Backstory isn't just about the character's history, it’s about the experiences that shaped her and makes her act the way she does. Mention the history that's driving a character to act, not the “stuff” that happened in her past. Pick what's important both to the character and to the story itself.

After today’s session, we should have eliminated any unnecessary backstory and cleaned up the backstory that needs to stay. Next, we’ll move on to focusing our point of view and tightening our internalization.

Tomorrow’s Step: Focus the Point of View

New to the At-Home Workshop? Find the current list of revision steps and earlier prep work on the introductory page.
Looking for tips on planning, writing, or revising your novel? Check out one of my books on writing:  Planning Your Novel: Ideas and Structure, a self-guided workshop for planning or revising a novel, the companion Planning Your Novel Workbook, Revising Your Novel: First Draft to Finished Draft, your step-by-step guide to revising a novel, and the first book in my Skill Builders Series (and Amazon bestseller), Understanding Show Don't Tell (And Really Getting It).

A long-time fantasy reader, Janice Hardy always wondered about the darker side of healing. For her fantasy trilogy The Healing Wars, she tapped into her own dark side to create a world where healing was dangerous, and those with the best intentions often made the worst choices. Her novels include The Shifter, Blue Fire, and Darkfall from Balzer+Bray/Harper Collins. The Shifter, was chosen for the 2014 list of "Ten Books All Young Georgians Should Read" from the Georgia Center for the Book. It was also shortlisted for the Waterstones Children's Book Prize, and The Truman Award in 2011.

Janice is also the founder of Fiction University, a site dedicated to helping writers improve their craft. Her popular Foundations of Fiction series includes Planning Your Novel: Ideas and Structure, a self-guided workshop for planning or revising a novel, the companion Planning Your Novel Workbook, Revising Your Novel: First Draft to Finished Draft, your step-by-step guide to revising a novel, and the first book in her Skill Builders Series, Understanding Show Don't Tell (And Really Getting It).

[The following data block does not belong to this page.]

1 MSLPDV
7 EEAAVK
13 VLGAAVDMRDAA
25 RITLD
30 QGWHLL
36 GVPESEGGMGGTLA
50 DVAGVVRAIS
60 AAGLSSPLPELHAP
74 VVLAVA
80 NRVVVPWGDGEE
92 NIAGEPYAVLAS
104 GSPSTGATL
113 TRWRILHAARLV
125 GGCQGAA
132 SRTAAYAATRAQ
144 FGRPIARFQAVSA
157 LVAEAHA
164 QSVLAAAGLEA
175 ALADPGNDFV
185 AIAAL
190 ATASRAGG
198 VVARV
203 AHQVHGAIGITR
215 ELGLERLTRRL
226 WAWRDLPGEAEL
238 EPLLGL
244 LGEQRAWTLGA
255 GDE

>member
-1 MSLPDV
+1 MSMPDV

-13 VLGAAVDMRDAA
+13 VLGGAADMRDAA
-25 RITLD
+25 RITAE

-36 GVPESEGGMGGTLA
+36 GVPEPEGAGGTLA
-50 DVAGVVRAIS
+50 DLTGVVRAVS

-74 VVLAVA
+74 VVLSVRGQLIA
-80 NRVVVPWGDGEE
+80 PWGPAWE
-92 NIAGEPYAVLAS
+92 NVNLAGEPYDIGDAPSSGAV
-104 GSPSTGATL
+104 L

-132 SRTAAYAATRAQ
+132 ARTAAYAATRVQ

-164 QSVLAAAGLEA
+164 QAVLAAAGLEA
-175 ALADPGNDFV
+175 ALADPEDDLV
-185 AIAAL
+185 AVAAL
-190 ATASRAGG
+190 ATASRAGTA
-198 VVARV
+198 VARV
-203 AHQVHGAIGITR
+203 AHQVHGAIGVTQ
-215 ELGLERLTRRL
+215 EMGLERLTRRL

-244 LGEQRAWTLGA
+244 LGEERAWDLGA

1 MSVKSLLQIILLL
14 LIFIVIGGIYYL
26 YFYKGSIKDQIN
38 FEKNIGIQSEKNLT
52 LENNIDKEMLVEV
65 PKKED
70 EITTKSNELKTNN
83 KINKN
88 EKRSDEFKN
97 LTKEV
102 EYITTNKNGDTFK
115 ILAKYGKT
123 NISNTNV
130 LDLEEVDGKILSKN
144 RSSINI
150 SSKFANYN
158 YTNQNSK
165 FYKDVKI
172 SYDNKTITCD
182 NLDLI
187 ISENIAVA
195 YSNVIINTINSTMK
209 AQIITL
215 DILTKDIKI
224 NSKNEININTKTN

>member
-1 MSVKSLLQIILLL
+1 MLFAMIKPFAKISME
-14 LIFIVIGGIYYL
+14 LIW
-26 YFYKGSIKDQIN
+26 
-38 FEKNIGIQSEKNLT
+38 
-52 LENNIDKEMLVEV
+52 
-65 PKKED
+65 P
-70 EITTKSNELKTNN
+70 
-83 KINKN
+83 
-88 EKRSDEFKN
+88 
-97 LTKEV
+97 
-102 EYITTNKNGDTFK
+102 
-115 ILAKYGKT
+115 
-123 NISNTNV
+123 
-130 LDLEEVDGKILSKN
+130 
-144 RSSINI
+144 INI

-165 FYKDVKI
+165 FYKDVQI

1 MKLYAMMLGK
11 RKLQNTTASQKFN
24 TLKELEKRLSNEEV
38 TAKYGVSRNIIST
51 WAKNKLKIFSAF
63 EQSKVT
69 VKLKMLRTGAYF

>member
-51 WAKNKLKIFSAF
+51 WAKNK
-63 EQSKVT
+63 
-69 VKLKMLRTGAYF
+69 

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  1. This is a hard one for me. I don't think I have info dumps, but I've often revised to add dribbles of backstory details early on because just because I could slip it in easily, and it seemed to help ground things. But I had an agent who recently said what it really did was explain things, which left her with nothing to wonder about. When I went back, I could see what she meant. But that balance between "will this leave them wondering" vs "will holding off on this detail leave them confused" still seems to elude me. Is there a way of thinking about this that I'm missing? *sigh*

    1. Sadly, no, it's a matter of training your ear to catch when you're explaining. There are some red flag words, like realized, knew, figured, made, because of, since, etc. that you see around a tellish explanation, and you can search for those. The explanation lines also tend to feel like a summary of what the scene is about or what the idea of that section is about, so if you get a summarized vibe, there's a chance it's explaining.

  2. If the backstory doesn't move the story along, then there is no need for it. You explained it well. Backstory is not something that tells something about the character, it's part of the plot. Thanks!

  3. Isn't a "flashback" really just backstory?

    1. Pretty much, yes. It's often a dramatized backstory, since many flashbacks are told as scene.